cstore_fdw, the column-store extension for PostgreSQL by CitusData, is a really good way to add compressed storage for archival data, and analytic data intended to be aggregated, to your application. Because it's a column store, though, cstore wants new data added in batches, the bigger the better. This means that you need to find some way to batch-up incoming data, preferably one able to accept a lot of new data rapidly.
This is where PipelineDB comes in. Since PipelineDB is open source now, and based on 9.4.4, I can add extensions to it, including cstore_fdw. I've done so with the PipelineDB 0.7.7a Docker container, so if you use Docker it's simply available.
As a demonstration of this, I'll set up some fake clickstream data, archived to a cstore table hourly. First, I wrote a quick python script to generate it continuously and push it to a Pipeline stream.
Then I created the stream and continuous view in PipelineDB:
CREATE STREAM seenstream ( user_id int, page_id int, ts timestamptz );
CREATE CONTINUOUS VIEW seenfeed as select user_id, page_id, ts
WHERE arrival_timestamp > ( clock_timestamp() - interval '90 minutes' );
Next, I created the cstore table:
CREATE EXTENSION cstore_fdw;
CREATE SERVER cstore_server FOREIGN DATA WRAPPER cstore_fdw;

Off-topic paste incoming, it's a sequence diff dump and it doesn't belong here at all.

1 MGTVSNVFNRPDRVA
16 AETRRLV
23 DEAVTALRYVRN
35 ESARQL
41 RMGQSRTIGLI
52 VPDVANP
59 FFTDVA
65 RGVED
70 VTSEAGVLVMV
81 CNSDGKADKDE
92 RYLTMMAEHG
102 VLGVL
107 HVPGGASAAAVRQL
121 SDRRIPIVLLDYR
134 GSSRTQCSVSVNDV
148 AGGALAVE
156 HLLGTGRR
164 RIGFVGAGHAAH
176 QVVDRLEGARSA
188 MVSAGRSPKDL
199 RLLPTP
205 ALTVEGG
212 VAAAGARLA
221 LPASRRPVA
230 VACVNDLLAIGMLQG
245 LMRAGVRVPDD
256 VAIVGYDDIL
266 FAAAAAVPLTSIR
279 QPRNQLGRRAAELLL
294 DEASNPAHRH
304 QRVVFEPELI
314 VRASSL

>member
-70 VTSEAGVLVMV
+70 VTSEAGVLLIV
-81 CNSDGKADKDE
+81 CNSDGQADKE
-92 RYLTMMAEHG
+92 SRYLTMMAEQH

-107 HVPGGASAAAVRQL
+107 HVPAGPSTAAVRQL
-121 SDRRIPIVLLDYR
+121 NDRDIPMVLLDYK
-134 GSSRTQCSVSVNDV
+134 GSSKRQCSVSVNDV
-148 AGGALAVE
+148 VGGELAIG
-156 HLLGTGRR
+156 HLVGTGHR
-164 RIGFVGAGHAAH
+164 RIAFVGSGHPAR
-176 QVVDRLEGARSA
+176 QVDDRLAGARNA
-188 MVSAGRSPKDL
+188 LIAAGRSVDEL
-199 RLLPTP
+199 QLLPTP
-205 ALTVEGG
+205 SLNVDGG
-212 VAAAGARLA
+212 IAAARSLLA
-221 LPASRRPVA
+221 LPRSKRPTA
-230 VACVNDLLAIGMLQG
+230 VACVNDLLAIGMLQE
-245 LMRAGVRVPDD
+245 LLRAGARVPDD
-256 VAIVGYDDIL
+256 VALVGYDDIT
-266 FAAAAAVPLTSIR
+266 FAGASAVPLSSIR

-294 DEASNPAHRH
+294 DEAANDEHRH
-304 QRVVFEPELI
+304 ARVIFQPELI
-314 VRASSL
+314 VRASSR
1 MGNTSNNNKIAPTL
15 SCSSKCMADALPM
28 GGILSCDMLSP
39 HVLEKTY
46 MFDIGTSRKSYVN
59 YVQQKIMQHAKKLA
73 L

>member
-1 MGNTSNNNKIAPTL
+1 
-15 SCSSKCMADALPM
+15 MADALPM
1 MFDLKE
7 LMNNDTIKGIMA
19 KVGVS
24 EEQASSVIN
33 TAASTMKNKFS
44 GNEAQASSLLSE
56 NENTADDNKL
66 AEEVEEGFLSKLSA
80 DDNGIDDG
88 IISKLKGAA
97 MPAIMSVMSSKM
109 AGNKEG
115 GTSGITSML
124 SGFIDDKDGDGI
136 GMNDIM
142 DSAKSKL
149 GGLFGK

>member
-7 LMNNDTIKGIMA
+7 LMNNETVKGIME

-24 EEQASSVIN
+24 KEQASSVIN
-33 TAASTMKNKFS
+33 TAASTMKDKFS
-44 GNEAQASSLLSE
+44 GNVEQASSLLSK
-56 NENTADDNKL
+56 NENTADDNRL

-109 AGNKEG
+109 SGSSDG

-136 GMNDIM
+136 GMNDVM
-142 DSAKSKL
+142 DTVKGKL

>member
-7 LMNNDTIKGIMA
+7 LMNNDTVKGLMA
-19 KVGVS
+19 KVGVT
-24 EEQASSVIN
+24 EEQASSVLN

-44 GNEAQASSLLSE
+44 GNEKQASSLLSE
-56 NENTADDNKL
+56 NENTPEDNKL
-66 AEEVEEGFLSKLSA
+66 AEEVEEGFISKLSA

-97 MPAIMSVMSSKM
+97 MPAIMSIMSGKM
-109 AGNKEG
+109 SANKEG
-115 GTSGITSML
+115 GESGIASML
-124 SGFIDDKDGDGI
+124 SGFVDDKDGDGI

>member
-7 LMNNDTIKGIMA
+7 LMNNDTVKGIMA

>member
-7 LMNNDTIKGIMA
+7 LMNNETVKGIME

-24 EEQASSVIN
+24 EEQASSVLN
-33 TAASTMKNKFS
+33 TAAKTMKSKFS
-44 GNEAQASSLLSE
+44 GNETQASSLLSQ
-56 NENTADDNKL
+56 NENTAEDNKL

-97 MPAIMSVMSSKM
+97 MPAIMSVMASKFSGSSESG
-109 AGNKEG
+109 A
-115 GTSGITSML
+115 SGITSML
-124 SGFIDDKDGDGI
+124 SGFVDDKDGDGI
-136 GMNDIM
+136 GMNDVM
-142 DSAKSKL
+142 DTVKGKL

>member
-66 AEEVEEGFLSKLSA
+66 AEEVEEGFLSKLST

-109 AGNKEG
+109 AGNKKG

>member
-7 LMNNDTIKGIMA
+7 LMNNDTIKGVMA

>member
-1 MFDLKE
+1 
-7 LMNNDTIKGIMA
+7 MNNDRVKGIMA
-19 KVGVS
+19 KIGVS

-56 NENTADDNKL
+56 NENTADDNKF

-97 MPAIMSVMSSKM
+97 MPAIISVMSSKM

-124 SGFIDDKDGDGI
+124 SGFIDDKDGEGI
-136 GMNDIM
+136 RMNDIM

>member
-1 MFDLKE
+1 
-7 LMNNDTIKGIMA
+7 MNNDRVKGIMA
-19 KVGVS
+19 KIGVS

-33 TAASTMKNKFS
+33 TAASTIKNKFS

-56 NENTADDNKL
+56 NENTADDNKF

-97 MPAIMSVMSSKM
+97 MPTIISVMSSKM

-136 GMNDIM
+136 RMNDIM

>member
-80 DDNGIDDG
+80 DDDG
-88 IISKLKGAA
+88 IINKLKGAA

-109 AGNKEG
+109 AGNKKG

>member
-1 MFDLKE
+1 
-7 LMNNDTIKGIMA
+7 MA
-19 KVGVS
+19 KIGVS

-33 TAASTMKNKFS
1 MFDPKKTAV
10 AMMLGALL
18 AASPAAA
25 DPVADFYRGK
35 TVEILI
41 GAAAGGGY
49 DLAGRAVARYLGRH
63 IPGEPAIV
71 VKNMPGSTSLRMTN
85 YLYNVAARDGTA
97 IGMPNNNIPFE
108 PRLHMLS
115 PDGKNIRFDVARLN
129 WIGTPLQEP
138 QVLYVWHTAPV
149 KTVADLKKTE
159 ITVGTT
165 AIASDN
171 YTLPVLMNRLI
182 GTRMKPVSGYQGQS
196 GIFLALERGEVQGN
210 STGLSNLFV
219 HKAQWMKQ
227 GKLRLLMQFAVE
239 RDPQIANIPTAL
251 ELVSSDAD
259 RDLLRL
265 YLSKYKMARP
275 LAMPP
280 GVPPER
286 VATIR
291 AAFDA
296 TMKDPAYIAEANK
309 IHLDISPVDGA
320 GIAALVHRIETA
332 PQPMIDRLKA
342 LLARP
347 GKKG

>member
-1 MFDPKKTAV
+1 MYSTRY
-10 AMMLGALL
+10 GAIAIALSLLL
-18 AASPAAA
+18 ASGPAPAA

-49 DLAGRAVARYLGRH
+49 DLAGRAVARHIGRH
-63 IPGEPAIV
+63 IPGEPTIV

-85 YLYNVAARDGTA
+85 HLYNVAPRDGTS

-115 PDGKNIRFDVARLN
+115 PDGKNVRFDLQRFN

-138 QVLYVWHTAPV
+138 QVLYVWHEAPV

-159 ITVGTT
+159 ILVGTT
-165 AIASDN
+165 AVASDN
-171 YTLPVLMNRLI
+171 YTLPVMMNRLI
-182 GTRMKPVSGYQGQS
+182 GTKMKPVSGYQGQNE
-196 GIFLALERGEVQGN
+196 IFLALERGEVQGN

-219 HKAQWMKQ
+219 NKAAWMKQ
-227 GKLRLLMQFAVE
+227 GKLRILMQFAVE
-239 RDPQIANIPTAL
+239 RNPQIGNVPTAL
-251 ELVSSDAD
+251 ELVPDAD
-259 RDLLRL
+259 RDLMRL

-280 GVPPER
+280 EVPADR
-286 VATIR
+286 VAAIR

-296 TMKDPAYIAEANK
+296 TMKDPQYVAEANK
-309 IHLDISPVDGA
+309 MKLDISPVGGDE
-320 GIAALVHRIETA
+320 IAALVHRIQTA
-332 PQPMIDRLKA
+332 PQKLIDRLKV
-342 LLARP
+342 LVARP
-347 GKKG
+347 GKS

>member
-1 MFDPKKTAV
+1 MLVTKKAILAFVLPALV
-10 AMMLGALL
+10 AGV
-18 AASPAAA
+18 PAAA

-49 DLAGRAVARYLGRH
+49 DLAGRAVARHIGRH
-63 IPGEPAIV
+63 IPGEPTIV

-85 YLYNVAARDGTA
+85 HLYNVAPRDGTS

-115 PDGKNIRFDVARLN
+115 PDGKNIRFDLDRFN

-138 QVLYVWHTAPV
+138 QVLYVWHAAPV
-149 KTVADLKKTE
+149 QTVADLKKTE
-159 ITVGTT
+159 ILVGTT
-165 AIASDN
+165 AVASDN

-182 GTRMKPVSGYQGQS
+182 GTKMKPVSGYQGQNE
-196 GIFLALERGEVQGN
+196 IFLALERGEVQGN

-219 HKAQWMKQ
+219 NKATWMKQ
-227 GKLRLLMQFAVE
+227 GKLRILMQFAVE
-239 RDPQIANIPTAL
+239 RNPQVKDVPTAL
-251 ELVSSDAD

CREATE FOREIGN TABLE seen (
ts timestamp tz
OPTIONS (compression 'pglz');
Finally, I added a simple script which ran the following query once per hour:
INSERT INTO seen
SELECT user_id, page_id, ts
WHERE ts >= ( now() - interval '1 hour' )
ORDER BY user_id, page_id, ts;
... and then I started everything in motion.
Now, for cstore the ORDER BY is vitally important; it determines how the blocks you create for the column store are organized. In this particular case, I knew that I would be doing more analysis by user. But most users would do ORDER BY ts instead.
After a few hours, I checked back, and now I can run some analytical queries on the cstore table. For example, user activity:
select user_id, count(distinct page_id), max(ts)
from seen group by user_id;
user_id | count | max
1 | 92 | 2015-08-11 22:59:51.504777+00
2 | 86 | 2015-08-11 22:54:09.77318+00
3 | 89 | 2015-08-11 22:59:14.574697+00
select page_id, count(distinct user_id) as duv, max(ts) as last
from seen group by page_id order by duv desc;
page_id | duv | last
71 | 96 | 2015-08-11 22:59:38.690743+00
99 | 96 | 2015-08-11 22:58:43.004618+00
4 | 96 | 2015-08-11 22:57:45.95007+00
... and more.
Now, in a production environment, you'll want to do more than that. Depending on traffic, you might batch inserts daily instead of hourly. You might want to use several continuous views to store different summaries of the data instead of raw data. But the above should be enough to show you how well these two tools go together.